CIA Director Mike Pompeo told a forum in Washington on Thursday he is “deeply worried” about the advancing threat from North Korea and the possibility it could spark a nuclear arms race across East Asia.

“We ought to behave as if we are on the cusp of them achieving that objective,” Pompeo said when asked about Pyongyang’s pursuit of missile technology that could launch a warhead to targets in the U.S.

“They are so far along in that it’s now a matter of thinking about how do you stop the final step?” he added.

north korea
National security adviser H.R. McMaster speaks during the Foundation for Defense of Democracies (FDD) National Security Summit in Washington, Thursday, Oct. 19, 2017. (AP Photo/Carolyn Kaster)(VOA)

McMaster: We’re running out of time

U.S. National Security Adviser, Gen. H.R. McMaster said later on Thursday that Washington was racing to resolve the situation, short of using military force.

“We’re not out of time but we’re running out of time,” McMaster said, speaking at the same event. “Accept and deter is unacceptable.”

The comments by Pompeo and McMaster come as tensions between the U.S. and North Korea have been steadily rising following Pyongyang’s latest nuclear test last month, it’s sixth overall, and repeated tests of what intelligence officials have assessed to be both intermediate and long range ballistic missiles.

But despite warning that North Korea is just months away from being able to target the U.S., the CIA’s Pompeo cautioned there are still questions about just how “robust” the North Korea nuclear threat has become, and whether Pyongyang will be able to deliver multiple nuclear warheads to nuclear targets.

“There’s always a risk. Intelligence is imperfect,” Pompeo said, adding there is evidence Pyongyang may be getting help from Iran, citing “deep conventional weapons ties as between the two countries.”

He also warned that each North Korean test makes an arms race ever more likely.

“You watch as North Korea grows ever closer to having its capability perfected, you can imagine others in the region also thinking that they well may need that capability,” he said.

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Russian President Vladimir Putin gestures while answering questions at a meeting of the Valdai International Discussion Club in Sochi, Russia (VOA)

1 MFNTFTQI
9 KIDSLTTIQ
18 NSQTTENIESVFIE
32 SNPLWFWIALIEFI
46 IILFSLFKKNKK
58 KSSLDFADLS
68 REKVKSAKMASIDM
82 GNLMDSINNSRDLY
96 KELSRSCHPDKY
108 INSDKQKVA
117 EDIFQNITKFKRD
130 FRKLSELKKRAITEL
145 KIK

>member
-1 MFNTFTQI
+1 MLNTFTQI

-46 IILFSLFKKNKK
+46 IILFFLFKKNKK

Putin suggests force won’t work against North Korea

On Thursday, Russian President Vladimir Putin warned against the use of force to eliminate the North Korean nuclear threat, suggesting it would not work.

“Talks about a preventative, disarming strike — and we hear both hints and open threats — this is very dangerous,” Putin said during a speaking engagement in Sochi.

“Who knows what and where is hidden in North Korea? And whether all of it can be destroyed with one strike, I doubt it,” he said. “I’m almost sure it is impossible.”

North Korean officials have also repeatedly warned the U.S. against any provocations.

Pyongyang’s deputy envoy to the United Nations, Kim In Ryong, warned Monday that war could break out at any moment.

Other North Korean officials have accused the U.S. of making preparations for war, citing the presence of the USS Ronald Reagan, a nuclear-powered aircraft carrier, conducting exercises to the east of the Korean Peninsula.

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4 Ships Banned From All Ports For Violating North Korea Sanctions

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South Korea's naval ships
South Korea's naval ships take part in a military drill for possible attack from North Korea in the water of the East Sea, South Korea. voa

The U.N. Security Council has banned all nations from allowing four ships that transported prohibited goods to and from North Korea to enter any port in their country.